This October 2007 accident report is provided by the National Transportation Safety Board. Published as an educational tool, it is intended to help pilots learn from the misfortunes of others.
Aircraft: Beech A36. Location: Glenpool, Okla. Injuries: 5 Fatal. Aircraft damage: Destroyed.
What reportedly happened: The private pilot had logged 1,500 hours, including 200 hours in the accident airplane, which belonged to a friend of the pilot. The pilot, who borrowed the plane to make a cross-country flight, topped it off with fuel prior to departing on the flight with four passengers. He obtained a weather briefing and filed an instrument flight plan. When talking to a weather briefer, the pilot mentioned that he was concerned about weather hazards along the route because he had children on board the airplane. The briefer informed the pilot that convective activity was forecasted in the Tulsa, Okla., area and to expect moderate turbulence along his route of flight below 15,000 feet. The pilot informed the controller that he would be departing before the forecasted thunderstorms and that the wind was “blowing” at the departure airport. The pilot received a clearance and was told to taxi to the runway but hold short. The controller informed the pilot that the wind was from 150°, variable to 200° at 20 knots, gusting to 25 knots. The pilot was then instructed to continue holding short of the runway for IFR separation. The pilot acknowledged the instructions. A few minutes later, a controller informed the pilot that the wind was from 170° at 20 knots followed two minutes later by another wind warning from 160°, variable to 210° at 28 knots. The pilot was again advised to continue holding short. The pilot was finally cleared for takeoff. Several witnesses on the ground watched the takeoff. They reported that the airplane was having difficulty climbing and at times seemed out of control.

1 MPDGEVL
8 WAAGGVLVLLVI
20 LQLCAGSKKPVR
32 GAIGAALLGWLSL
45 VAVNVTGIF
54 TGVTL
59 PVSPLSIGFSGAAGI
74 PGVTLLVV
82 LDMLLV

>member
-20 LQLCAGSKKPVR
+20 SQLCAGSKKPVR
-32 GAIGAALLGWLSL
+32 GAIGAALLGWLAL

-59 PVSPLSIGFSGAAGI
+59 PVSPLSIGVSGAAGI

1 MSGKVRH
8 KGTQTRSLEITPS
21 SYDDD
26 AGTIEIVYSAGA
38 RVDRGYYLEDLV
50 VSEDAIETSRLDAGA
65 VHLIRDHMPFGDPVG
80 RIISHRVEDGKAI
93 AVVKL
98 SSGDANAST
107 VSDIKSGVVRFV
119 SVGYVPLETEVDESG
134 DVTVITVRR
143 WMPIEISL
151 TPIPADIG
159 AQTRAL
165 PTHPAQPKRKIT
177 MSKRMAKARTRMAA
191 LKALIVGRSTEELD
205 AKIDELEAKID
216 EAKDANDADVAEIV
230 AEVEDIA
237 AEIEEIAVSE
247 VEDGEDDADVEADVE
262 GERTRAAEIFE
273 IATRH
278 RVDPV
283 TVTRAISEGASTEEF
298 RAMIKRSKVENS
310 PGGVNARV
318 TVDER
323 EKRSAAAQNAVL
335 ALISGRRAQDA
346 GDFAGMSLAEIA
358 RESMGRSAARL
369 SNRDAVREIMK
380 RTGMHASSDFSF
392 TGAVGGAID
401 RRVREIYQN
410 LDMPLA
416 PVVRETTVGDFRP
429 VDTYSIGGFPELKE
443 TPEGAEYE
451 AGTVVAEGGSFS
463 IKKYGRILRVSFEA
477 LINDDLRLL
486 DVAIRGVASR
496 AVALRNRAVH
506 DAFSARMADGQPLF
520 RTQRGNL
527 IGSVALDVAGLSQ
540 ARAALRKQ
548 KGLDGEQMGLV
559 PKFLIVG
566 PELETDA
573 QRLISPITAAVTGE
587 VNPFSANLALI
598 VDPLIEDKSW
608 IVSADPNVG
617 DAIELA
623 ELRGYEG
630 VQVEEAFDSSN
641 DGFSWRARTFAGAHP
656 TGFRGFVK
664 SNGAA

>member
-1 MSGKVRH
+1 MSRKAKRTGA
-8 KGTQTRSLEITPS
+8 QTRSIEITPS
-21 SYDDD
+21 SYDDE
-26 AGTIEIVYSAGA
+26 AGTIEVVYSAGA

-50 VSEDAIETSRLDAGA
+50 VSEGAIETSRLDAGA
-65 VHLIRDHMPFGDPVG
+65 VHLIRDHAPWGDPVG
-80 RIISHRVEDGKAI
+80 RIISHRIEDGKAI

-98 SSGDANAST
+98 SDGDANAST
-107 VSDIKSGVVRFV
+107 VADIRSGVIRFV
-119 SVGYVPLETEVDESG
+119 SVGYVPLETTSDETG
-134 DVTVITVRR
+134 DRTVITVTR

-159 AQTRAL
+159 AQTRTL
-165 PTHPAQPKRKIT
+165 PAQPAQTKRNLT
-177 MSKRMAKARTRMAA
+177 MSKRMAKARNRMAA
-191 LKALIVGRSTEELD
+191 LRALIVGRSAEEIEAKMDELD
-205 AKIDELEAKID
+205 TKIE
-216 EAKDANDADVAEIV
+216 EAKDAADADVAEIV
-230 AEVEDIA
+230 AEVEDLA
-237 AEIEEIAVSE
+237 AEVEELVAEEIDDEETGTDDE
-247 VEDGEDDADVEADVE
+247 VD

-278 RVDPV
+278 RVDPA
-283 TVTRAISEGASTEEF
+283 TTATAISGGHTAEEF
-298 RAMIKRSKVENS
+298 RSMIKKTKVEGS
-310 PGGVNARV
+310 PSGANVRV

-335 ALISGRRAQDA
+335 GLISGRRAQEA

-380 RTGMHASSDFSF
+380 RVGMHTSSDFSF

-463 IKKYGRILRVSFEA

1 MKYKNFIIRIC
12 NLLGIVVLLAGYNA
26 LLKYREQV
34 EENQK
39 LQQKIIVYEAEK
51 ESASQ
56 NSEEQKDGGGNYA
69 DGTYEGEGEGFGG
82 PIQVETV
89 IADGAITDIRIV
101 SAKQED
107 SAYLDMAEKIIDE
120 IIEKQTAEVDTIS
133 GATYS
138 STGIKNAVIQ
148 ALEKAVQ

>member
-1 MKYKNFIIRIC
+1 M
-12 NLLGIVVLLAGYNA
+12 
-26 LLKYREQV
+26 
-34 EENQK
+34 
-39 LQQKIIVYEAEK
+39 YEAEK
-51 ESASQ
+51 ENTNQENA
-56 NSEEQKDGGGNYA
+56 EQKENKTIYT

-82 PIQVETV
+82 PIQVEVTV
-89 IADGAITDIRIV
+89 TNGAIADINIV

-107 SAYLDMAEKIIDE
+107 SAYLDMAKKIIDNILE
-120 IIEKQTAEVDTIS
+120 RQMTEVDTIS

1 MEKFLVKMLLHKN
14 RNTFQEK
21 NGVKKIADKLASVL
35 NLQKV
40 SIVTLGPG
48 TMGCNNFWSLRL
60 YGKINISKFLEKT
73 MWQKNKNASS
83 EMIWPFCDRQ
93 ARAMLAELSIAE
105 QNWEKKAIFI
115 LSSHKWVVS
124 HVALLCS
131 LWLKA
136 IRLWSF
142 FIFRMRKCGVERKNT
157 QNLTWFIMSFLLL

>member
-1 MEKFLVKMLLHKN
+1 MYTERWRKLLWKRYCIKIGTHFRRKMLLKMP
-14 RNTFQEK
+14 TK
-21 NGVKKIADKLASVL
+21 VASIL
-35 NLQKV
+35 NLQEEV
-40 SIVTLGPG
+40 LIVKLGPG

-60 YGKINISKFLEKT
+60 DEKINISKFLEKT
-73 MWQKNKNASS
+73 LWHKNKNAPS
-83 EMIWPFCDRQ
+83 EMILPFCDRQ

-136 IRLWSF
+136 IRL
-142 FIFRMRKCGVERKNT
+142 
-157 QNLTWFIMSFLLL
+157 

A review of radar data revealed the airplane climbed to an altitude of 1,300 feet MSL while on a southwesterly heading, then began to descend. The control tower manager reported seeing the airplane on radar when it was at an altitude of 1,200 feet MSL and at a ground speed of 70 knots. A few moments later he noted it had descended to 1,100 feet MSL.
The airplane hit a row of unmarked power lines located about 3.4 miles south of the runway. The aircraft burst into flames and plunged to the ground.
An estimated weight and balance calculation revealed that the airplane was under its published maximum gross weight of 3,600 pounds by approximately 130.5 pounds. It was within the center of gravity limitation for takeoff and slightly aft of the allowable center of gravity limits for landing. The impact signatures on the propeller blades indicated the engine had been producing full power at the time of impact. The post-accident inspection did not reveal any mechanical issues.
Probable cause: The pilot’s failure to maintain control of the airplane after departure, which resulted in a collision with power lines. The high winds were a factor.
For more information: NTSB.gov